A cluster of virus-encoded microRNAs accelerates acute systemic Epstein-Barr virus infection but does not significantly enhance virus-induced oncogenesis in vivo.
Over 90% of the adult human population is chronically infected with the Epstein-Barr virus (EBV), an oncogenic herpesvirus. EBV primarily infects naive human B cells and persists latently in memory B cells. Most individuals experience an asymptomatic infection that is effectively controlled by the adaptive immune response. However, EBV-associated lymphomas can develop in immunocompromised individuals. These tumors typically express all nine EBV latent proteins (latency III). Latency III is also associated with the expression of three precursor microRNAs (miRNAs) located within the EBV BHRF1 gene locus. The role of these BHRF1 miRNAs was unclear until recent in vitro studies demonstrated that they cooperate to enhance virus-induced B cell transformation and decrease the antigenic load of virus-infected cells, indicating that the BHRF1 miRNA cluster may serve as a novel therapeutic target for the treatment of latency III EBV-associated malignancies. However, to date, it is not known if BHRF1 miRNAs enhance virus-induced oncogenesis and/or immune evasion of EBV in vivo. To understand the in vivo contribution of the BHRF1 miRNA cluster to EBV infection and EBV-associated tumorigenesis, we monitored EBV infection and assessed tumor formation in humanized mice exposed to wild-type virus and a viral mutant (Δ123) that lacks all three BHRF1 miRNAs. Our results demonstrate that while the BHRF1 miRNAs facilitate the development of acute systemic EBV infection, they do not enhance the overall oncogenic potential of EBV in vivo.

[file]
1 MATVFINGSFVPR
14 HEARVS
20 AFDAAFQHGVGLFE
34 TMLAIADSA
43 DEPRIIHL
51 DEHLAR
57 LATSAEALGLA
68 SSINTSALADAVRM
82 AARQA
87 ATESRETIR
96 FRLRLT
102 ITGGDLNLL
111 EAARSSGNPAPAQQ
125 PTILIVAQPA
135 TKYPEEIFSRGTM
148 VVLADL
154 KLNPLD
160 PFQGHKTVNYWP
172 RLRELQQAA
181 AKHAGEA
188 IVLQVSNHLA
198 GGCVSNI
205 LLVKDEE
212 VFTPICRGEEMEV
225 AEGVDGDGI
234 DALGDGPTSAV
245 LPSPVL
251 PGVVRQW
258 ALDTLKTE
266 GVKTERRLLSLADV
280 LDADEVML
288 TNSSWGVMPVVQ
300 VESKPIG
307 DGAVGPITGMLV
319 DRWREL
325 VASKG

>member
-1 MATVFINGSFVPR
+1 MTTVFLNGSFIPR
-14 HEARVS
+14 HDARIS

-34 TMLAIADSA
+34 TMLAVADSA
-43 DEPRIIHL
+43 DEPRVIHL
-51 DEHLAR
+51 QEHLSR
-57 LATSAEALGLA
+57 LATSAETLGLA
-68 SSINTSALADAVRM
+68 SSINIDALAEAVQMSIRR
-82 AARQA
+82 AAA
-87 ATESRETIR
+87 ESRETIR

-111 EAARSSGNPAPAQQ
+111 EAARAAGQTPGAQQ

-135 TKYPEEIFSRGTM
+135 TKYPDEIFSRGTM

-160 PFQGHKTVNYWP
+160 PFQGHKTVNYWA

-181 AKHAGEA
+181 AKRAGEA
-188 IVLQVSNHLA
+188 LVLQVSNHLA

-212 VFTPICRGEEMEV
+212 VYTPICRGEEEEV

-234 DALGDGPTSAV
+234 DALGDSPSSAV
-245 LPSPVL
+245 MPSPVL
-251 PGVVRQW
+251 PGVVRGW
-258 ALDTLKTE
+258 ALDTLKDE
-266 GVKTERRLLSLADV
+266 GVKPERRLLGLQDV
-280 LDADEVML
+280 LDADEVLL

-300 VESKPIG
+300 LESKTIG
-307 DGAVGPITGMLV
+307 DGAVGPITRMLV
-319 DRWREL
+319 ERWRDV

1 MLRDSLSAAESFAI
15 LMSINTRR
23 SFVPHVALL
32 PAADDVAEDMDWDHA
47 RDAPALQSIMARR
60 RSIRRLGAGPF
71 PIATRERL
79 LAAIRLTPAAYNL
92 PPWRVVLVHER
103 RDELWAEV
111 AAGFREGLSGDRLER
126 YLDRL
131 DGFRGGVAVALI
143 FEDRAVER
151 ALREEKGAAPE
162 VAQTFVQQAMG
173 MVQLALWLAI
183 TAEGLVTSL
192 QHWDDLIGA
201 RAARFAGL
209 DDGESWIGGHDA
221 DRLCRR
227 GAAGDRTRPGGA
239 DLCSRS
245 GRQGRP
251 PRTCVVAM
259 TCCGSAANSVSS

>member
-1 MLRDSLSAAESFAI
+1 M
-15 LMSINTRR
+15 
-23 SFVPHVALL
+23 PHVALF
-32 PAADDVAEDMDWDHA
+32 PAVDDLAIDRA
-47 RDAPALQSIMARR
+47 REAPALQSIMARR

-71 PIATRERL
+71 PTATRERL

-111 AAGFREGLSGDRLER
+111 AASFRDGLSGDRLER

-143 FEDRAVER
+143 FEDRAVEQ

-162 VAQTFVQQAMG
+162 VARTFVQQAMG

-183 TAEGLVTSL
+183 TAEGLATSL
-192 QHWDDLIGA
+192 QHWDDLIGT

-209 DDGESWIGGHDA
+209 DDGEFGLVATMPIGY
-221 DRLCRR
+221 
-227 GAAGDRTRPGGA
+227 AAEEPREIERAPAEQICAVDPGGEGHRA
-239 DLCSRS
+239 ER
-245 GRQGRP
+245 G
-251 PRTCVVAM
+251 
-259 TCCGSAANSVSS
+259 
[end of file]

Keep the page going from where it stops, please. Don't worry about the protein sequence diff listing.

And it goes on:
Wahl, A; Linnstaedt, SD; Esoda, C; Krisko, JF; Martinez-Torres, F; Delecluse, H-J; Cullen, BR; Garcia, JV
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